Jacobsen: How can people become involved through the donation of time, the addition of membership, links to professional and personal networks, giving monetarily, exposure in interviews or writing articles, and so on?

Nik J Gray: Society of ExMuslims Australia is still in its grassroots stage. We are all volunteers who are taking time out of lives to dedicate to the void that is missing in the ExMuslim community in Australia.

I have always said when asked what can other people do to support exMuslims and I respond with; Listen and Share our stories through whatever means you can.

Jacobsen: Any final feelings or thoughts based on the conversation today?

Nik J Gray: I just hope that one day an organisation like SEMA won’t have to exist because people can leave Islam without fearing losing their family or even their lives.

Jacobsen: Thank you for the opportunity and your time.

Nik J Gray: Thank you.

Scott Douglas Jacobsen is the Founder of In-Sight: Independent Interview-Based Journal and In-Sight Publishing. He authored/co-authored some e-books, free or low-cost. If you want to contact Scott:

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Other Resources: Recovering From Religion.

Photo by David Kiriakidis on Unsplash

One thought on “Interview with Nik J. Gray – Co-Founder, Society of ExMuslims Australia

  1. fatimah kamal sheikh-omar

    okay( younger sister of Nick speaking), you did know how to use a bus. u used to take me to the library in the Plaza like every Sunday through public transport, remember. and as for being timid and shy and not knowing how to act around men, I remember my older sister asking one of her guy friends to drive us home from your uni when you didn’t have the money for the bus fare(very sweet guy btw). I mean I remember cuz I had to sit on top of the new papers where one of his friends had puked from a little too much of the nighttime alcohol :), lol.i love you always have always will(regardless of you lying on the nullifidian post saying I was brainwashed to not believe in education and waiting for a man to marry and control me, it’s not your fault you cut contact with me and didn’t know jack shit about me (12 at the time) even though I tried for years to contact you and the moment u wrote back (when I was 14ish) you made that post which cut me deep.) and just so you know, I’m going to uni and I’m going to finish it. (also not to trigger you put i graduated high school, yay me?!). and we were raised in the same house and guys don’t make me timid or shy, I’ve had many convos that were normal ( mostly talking about school or there dating lives, oh and the memes, gotta love memes) so maybe that’s just a you thing. also, we were all very educated on periods and coitus like I would run outta the room cuz mum would just go on and I was like TMI(embarrassing times). and I would like to make a note to repeat I tried to contact you through Facebook for years but you got a new account or something so I couldn’t. and I don’t care that u left Islam, ur my sister I love u even if u weren’t the nicest sister, with all the stuff u did to me, I couldn’t ever stop loving u. Honestly Nicky, I just wish you would have gotten to know me to GET TO KNOW ME instead of having a brief convo than getting your own interpretation (like I don’t value education) and using it for a post on the internet even though I’ve never said that and I love education studying is one of my passions.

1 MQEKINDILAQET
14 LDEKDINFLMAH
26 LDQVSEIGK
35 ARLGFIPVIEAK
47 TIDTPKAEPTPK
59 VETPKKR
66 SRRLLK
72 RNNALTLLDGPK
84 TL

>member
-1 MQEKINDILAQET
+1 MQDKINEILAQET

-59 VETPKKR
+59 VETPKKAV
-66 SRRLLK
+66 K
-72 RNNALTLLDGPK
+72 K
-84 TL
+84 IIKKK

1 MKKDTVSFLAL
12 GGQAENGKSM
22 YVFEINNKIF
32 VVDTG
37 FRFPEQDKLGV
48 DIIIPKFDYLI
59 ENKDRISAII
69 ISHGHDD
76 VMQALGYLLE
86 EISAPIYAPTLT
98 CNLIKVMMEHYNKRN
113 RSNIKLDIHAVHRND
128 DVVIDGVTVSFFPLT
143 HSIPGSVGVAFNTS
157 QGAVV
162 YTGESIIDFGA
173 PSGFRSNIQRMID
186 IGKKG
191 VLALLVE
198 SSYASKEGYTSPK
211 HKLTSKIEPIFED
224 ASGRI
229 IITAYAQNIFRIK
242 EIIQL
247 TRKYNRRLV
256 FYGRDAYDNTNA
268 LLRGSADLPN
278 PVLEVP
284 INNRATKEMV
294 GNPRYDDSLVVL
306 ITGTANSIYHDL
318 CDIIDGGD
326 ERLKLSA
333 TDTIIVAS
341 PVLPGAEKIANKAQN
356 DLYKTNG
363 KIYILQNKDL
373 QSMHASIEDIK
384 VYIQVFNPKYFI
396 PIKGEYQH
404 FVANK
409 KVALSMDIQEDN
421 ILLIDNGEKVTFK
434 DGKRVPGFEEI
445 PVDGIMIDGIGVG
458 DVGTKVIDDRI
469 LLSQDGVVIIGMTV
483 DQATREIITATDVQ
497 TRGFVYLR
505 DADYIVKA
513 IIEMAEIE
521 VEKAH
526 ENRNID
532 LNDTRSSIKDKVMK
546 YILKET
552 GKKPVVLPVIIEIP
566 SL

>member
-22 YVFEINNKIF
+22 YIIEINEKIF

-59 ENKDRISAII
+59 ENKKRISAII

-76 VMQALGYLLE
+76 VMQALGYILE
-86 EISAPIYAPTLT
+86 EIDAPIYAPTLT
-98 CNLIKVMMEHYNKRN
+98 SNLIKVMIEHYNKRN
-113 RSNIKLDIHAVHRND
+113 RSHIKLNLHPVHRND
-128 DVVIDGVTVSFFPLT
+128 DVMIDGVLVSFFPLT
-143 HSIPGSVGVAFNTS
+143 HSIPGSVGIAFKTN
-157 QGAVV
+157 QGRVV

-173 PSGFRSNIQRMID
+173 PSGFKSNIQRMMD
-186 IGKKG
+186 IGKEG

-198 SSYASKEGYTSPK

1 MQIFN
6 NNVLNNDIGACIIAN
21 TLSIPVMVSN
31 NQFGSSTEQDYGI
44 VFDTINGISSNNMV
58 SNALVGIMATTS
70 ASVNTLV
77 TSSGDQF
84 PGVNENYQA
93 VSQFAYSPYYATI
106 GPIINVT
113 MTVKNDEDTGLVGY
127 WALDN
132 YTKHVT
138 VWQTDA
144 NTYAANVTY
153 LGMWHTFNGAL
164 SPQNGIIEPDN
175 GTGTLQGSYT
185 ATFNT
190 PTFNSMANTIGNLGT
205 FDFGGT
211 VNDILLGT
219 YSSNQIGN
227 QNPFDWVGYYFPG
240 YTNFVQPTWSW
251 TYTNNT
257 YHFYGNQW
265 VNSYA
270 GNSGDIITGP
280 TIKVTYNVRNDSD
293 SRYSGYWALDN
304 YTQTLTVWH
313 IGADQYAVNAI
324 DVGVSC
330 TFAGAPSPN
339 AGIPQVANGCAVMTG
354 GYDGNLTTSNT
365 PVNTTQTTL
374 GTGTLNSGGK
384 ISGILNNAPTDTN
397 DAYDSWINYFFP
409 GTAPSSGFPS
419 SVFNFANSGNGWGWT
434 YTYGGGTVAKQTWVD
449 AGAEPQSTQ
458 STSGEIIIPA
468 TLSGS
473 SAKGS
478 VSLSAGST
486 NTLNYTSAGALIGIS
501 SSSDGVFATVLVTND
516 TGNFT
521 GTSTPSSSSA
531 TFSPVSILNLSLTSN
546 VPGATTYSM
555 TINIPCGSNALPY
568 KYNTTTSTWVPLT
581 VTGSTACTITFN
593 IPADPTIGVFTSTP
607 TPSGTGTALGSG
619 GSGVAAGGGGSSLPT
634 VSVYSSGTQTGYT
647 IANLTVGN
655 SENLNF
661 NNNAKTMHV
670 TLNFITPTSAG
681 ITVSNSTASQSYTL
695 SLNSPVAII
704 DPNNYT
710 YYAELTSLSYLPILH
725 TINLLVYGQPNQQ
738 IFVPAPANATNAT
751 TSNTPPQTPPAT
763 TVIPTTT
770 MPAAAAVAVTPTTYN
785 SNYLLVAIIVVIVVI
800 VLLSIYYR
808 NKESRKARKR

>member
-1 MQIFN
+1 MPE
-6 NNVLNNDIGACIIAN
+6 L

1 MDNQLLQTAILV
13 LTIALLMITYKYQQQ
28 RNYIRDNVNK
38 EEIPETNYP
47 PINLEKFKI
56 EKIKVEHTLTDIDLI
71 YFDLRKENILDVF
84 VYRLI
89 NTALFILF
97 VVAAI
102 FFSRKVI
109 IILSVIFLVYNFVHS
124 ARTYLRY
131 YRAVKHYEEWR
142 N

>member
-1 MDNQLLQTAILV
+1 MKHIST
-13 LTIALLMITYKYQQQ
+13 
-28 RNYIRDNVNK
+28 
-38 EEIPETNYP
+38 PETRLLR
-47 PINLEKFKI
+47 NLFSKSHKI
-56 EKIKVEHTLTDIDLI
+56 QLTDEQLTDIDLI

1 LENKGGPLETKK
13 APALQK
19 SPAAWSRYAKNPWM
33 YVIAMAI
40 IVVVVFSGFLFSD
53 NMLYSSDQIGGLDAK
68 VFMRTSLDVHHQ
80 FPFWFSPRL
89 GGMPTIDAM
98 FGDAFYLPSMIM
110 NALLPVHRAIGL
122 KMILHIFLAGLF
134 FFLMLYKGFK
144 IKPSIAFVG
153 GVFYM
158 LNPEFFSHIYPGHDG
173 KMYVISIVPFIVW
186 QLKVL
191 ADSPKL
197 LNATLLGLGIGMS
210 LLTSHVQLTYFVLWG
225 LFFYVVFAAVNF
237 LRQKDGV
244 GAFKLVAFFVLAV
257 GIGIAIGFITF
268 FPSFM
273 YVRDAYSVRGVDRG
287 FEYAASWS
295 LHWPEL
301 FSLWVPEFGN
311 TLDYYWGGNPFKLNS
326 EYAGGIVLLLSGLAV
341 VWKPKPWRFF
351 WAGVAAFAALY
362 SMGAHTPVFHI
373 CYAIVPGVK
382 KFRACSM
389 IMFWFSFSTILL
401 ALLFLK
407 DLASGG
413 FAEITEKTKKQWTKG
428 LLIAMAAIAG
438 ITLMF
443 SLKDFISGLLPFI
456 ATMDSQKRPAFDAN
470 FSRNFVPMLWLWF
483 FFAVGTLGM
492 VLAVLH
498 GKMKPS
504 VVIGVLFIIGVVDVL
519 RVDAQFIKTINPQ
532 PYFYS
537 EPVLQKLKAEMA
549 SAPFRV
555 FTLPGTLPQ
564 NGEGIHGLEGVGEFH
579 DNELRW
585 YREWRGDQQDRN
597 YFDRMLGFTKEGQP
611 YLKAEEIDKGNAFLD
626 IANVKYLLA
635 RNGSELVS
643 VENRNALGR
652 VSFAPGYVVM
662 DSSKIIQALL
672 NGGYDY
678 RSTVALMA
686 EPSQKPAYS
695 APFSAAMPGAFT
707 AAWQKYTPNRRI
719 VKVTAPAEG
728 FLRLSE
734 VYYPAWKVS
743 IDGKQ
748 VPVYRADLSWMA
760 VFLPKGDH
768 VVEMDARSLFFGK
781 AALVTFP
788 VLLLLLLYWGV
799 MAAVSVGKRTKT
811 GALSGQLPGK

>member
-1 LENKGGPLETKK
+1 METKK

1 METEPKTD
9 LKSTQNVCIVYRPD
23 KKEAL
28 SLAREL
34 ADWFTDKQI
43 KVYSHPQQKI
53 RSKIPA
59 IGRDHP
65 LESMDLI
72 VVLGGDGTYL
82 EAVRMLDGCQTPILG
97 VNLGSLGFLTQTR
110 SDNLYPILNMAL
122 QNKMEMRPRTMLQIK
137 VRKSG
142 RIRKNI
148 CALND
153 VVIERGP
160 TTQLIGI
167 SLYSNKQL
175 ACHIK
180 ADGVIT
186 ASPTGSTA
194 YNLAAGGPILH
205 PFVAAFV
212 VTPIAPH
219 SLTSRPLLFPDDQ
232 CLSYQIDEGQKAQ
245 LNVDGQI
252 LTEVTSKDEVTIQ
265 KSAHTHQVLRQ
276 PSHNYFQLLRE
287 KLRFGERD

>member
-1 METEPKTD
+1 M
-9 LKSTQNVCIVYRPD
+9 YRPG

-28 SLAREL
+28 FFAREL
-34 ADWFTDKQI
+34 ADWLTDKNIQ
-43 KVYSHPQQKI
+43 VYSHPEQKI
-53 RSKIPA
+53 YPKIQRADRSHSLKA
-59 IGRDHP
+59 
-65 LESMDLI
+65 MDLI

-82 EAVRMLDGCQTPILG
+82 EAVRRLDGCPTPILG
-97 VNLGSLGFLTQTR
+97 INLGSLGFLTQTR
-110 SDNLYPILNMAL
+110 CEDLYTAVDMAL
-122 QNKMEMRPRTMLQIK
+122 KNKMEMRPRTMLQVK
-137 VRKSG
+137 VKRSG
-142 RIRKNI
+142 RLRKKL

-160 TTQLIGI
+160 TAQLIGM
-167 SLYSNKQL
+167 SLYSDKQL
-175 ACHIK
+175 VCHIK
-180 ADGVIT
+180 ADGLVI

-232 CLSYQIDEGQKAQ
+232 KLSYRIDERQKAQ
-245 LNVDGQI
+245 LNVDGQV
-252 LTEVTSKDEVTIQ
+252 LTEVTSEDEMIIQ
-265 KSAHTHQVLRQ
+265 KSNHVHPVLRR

on the point of people leaving Islam, I agree it’s sad that people are scared to leave a religion, no one should feel that way ( i hope you help a lot of people outta bad situations nick). anyway, I am about to start UNI life and I just wanted there to be no confusion I love you, support you, miss you, and hope that maybe in the future we could have a relationship where I’m not scared you’re analyzing everything I say to make me look oppressed online I’m not, I’m a happy , confident women in control of my own life making my own decisions ( the way i was raised.